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Using Scholarly Sources to Understand the NWDC
Scholarly or 'secondary" sources are necessary when forming an academic argument about the Northwest Detention Center.
Your scholarly sources don't have to directly discuss the NWDC. One way to approach your search for scholarly sources is by thinking about what you want to argue and what lens/discipline you want to approach this issue with.
Since the NWDC is a pretty huge topic all on its own, another useful exercise when researching it is to brainstorm some specific topics implicated by the NWDC, and then approach your research from this angle.
Some examples of topics might be: prisons, immigration, race, colonialism, neoliberalism, identity, policing, or environmental racism- just to name a few!
Choosing Your Disciplinary, or Multidisciplinary, Approach
Here are a few discipline-specific databases where you can find useful scholarly sources.
Pro-tip: In these data bases you will probably be most successful if you use multiple keywords- the more specific, the better!
America: History & Life
Indexes articles, books, essays in books, and dissertations on the history and culture of the United States and Canada from prehistory to the present.
Political Science Complete
Provides full text, and indexing and abstracts, for many journal titles with a worldwide focus reflecting the globalization of contemporary political discourse. The database also features full-text reference books and monographs, and full-text conference papers, including those of the International Political Science Association.
Gender Studies Database
Covers the full spectrum of gender-engaged scholarship inside and outside academia. Several thousand links to freely available and indexed full-text articles and documents on the Internet are available. Source documents include professional journals, conference papers, books, book chapters, government reports, discussion and working papers, theses & dissertations and other sources.
Covers the international literature of sociology and social work, including culture and social structure, history and theory of sociology, social psychology, substance abuse and addiction and more.
Are Prisons Obsolete? by
Publication Date: 2003-08-05
Since the 1980s prison construction and incarceration rates in the U.S. have been rising exponentially, evoking huge public concern about their proliferation, their recent privatisation and their promise of enormous profits. But these prisons house hugely disproportionate numbers of people of colour, betraying the racism embedded in the system, while studies show that increasing prison sentences has had no effect on crime. Here, esteemed civil rights activist Angela Davis lays bare the situation and argues for a radical rethinking of our rehabilitation programmes.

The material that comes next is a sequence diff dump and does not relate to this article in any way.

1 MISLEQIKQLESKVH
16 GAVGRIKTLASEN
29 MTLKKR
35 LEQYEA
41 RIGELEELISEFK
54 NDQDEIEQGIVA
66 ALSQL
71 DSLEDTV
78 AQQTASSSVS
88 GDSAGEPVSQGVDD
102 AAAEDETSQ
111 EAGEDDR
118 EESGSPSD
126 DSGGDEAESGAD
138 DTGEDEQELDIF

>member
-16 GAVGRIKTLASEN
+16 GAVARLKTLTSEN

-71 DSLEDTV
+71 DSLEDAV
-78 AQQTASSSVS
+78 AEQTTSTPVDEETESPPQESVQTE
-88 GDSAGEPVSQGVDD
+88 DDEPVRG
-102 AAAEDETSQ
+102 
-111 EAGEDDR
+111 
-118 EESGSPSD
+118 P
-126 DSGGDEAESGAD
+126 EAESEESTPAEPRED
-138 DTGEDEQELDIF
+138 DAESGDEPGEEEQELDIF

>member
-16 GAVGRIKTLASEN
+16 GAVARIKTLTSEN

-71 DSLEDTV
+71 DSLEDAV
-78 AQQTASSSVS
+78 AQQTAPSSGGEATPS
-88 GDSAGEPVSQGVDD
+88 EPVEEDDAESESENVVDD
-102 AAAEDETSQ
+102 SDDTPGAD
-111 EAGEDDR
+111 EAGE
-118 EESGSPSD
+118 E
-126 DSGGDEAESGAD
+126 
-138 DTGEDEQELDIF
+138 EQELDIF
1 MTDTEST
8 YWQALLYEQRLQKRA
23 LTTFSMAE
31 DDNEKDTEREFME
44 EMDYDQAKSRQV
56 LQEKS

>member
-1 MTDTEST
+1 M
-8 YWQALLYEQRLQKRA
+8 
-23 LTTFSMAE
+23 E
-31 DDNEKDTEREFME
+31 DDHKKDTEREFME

Publication Date: 2015-12-11
Deported tells the intimate stories of people caught in an immigration law enforcement dragnet that serves the aims of global capitalism. Tanya Golash-Boza uses the stories of 147 of these deportees to explore the racialized and gendered dimensions of mass deportation in the United States, showing how this crisis is embedded in economic restructuring, neoliberal reforms, and the disproportionate criminalization of black and Latino men...Many immigrants are exposed to the same racial profiling and policing as native-born blacks and Latinos. Unlike the native-born, though, when immigrants enter the criminal justice system, deportation is often their only way out. Ultimately, Golash-Boza argues that deportation has become a state strategy of social control, both in the United States and in the many countries that receive deportees.
American Immigration and Citizenship by
Publication Date: 2016-09-02
One of the most contentious issues in America today is the status of immigration. American Immigration and Citizenship shows that this issue is far from new. In this book, John Vile provides context for contemporary debates on the topic through key historical documents presented alongside essays that interpret their importance for the reader. The author concludes that a highly-interconnected world presents no easy answers and offers no single immigration policy that will work for all time. The book includes a mix of laws, constitutional provisions, speeches, and judicial decisions from each period. Vile furthermore traces the interconnections between issues of citizenship and issues of immigration, indicating that public opinion and legislation has often contained contradictory strains. Although the primary focus has been on national laws and decisions, some of the readings clearly indicate the stakes that states, which are often affected disproportionately by such laws, have also had in this process.
Finding Background Information in Subject Encyclopedias
When choosing an approach or angle to take when studying the NWDC, it can be useful to look in subject encyclopedias for background information about that topic.
For example, if you search "Prison Industrial Complex" or "Hunger Strikes" in the database below you will find short but comprehensive histories of these issues, as well as further sources for research, in different subject encyclopedias.
Gale Virtual Reference Library includes the full text of over 100 subject encyclopedias spanning multiple disciplines.
Provides full text online access to Gale electronic books, including encyclopedias and other reference resources.